Germany Adds Berlin’s Techno Scene To UNESCO Heritage List


Germany’s culture ministry and Unesco commission have added Berlin’s techno scene to the country’s list of intangible cultural heritage, in recognition of the scene’s contribution to the cultural identity of the city.

Berlin’s Clubcommission, a network for Berlin’s techno clubs and musicians, described the move as “another milestone for Berlin techno producers, artists, club operators and event organisers”.

Lutz Leichsenring, an executive member of Clubcommission’s board, told the German broadcaster DW: “The decision will help us ensure that club culture is recognised as a valuable sector worthy of protection and support.”

For more than a decade there has been a campaign to have techno culture and music added to Germany’s list, spearheaded by Rave the Planet, a non-profit supporting electronic music culture.

“Congratulations to all the cultural creators who have shaped and contributed to Berlin’s techno culture,” the group said in a statement on social media. “This is a major milestone for the entire culture, and our joy is beyond words.”

Rave the Planet submitted the application for techno to be included in the list in November 2022.

Intangible cultural heritage status is more commonly granted to more traditional cultural activities, such as Malawian Mwinoghe dancing or Slovakian bagpipe culture. The recent recognition on Unesco’s list of intangible cultural heritage of Jamaican reggae and India’s huge Kumbh Mela festival, however, prompted techno community leaders in Berlin to campaign for their scene to be included in Germany’s register, which is separate to the Unesco list.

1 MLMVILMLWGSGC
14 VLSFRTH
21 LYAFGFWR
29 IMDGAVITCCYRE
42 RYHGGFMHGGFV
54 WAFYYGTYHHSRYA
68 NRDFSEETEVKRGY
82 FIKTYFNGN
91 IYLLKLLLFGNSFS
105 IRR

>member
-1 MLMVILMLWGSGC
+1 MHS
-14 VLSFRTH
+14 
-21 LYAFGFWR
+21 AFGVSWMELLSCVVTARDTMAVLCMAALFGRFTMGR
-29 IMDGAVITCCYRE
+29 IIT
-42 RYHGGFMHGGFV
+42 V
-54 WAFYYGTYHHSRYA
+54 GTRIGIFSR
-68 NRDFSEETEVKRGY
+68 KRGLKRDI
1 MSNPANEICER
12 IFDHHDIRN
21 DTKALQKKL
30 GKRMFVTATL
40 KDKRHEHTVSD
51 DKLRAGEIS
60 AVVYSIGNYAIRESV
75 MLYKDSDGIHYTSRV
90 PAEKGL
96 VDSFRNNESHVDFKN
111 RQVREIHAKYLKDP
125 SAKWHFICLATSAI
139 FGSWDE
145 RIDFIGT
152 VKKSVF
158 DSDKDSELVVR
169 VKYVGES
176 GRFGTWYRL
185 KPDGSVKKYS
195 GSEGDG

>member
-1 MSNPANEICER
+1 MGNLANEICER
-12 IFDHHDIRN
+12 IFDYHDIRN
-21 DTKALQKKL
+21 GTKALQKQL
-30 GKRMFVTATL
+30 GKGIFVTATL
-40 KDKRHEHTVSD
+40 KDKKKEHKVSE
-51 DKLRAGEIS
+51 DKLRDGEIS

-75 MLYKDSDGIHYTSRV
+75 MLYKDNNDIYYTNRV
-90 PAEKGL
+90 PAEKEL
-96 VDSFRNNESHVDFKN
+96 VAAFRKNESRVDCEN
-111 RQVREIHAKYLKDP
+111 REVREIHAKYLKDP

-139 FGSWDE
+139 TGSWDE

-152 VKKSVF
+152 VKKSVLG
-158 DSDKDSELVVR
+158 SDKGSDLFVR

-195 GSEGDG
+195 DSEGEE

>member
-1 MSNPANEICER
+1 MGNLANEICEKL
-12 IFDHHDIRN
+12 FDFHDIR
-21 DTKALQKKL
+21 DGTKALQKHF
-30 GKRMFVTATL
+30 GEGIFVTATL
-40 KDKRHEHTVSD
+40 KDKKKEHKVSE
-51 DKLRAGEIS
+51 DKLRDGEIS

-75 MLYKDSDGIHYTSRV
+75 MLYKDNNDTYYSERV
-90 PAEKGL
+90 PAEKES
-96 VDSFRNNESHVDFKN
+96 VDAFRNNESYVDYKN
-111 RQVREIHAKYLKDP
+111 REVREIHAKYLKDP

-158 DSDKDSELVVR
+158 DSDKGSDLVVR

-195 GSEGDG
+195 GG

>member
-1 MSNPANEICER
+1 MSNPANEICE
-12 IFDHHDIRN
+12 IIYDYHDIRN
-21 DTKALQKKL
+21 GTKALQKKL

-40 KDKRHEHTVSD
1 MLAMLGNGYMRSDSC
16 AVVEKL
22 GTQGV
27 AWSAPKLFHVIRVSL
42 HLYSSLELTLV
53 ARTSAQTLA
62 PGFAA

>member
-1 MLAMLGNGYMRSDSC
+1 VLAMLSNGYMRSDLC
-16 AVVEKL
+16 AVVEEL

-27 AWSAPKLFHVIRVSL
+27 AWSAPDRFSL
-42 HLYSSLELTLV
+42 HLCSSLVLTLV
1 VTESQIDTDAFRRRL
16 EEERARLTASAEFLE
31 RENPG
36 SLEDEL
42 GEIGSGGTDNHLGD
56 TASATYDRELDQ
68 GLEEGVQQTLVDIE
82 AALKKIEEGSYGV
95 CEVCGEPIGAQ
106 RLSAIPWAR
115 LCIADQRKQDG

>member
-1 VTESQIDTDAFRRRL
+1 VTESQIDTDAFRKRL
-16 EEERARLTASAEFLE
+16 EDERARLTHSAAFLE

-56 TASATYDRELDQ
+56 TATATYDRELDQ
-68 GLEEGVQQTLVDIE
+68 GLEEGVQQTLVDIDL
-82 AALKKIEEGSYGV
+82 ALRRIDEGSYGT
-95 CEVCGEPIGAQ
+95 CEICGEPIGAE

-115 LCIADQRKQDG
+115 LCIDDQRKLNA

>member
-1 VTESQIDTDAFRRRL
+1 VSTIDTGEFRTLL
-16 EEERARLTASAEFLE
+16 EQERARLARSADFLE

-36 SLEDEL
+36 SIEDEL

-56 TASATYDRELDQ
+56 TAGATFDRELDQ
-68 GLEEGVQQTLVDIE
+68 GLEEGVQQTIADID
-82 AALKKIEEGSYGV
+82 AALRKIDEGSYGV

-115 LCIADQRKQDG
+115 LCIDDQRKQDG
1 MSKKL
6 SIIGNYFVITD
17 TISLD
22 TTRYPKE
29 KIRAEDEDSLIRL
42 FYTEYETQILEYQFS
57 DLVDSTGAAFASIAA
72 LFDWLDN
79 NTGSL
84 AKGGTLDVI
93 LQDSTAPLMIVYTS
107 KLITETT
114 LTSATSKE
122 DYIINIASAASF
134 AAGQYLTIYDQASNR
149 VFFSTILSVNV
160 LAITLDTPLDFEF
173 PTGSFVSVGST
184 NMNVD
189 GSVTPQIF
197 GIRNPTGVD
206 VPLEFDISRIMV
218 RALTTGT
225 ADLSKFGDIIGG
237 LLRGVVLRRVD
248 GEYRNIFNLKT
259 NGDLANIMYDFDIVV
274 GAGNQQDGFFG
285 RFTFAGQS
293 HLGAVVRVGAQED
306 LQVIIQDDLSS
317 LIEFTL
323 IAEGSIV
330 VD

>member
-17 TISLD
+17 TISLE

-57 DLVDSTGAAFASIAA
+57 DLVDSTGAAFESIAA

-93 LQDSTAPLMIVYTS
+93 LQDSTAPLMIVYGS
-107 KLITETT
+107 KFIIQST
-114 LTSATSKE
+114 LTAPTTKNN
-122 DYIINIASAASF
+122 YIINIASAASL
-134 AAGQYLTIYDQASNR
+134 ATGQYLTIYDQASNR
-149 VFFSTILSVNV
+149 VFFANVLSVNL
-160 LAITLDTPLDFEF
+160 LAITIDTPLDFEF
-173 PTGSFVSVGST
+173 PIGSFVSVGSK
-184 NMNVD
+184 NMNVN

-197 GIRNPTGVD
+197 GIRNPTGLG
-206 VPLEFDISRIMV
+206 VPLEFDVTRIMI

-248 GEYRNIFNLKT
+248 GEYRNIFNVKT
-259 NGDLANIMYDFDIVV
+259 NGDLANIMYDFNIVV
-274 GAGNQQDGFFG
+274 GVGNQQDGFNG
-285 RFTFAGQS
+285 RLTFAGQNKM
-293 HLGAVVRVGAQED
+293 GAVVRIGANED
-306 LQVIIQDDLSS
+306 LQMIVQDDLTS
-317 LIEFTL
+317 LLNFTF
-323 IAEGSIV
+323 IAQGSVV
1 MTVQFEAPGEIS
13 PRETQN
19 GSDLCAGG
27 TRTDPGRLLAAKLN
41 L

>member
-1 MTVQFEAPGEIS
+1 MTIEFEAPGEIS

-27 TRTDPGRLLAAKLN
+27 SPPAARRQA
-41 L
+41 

Techno is a fundamental part of the city, according to Peter Kirn, a Berlin-based DJ and music producer. In 2021 he told the Observer: “In other cities, people wouldn’t accept music that’s really hard or weird and full of synthesisers and really brutal, distorted drum machines. You can’t play that at peak hour in a club, let alone over lunch. And here it’s totally acceptable to play that over lunch.

“Techno has become a refuge for people who are marginalised, and there’s a natural attraction to Berlin as a place which is more permissive when you come from places that are less permissive.”

The techno scene is one of six new entries on the intangible cultural heritage list in Germany; others include fruit wine and mountaineering. A parade in Bavaria known as the Kirchseeoner Perchtenlauf, where attenders dress as furry monsters, was also added to the list.

The headline and text of this article were amended on 15 March 2024. The techno scene has been added to the national intangible cultural heritage list compiled by the German commission for Unesco, not the global intangible cultural heritage list compiled by Unesco as an earlier version indicated.





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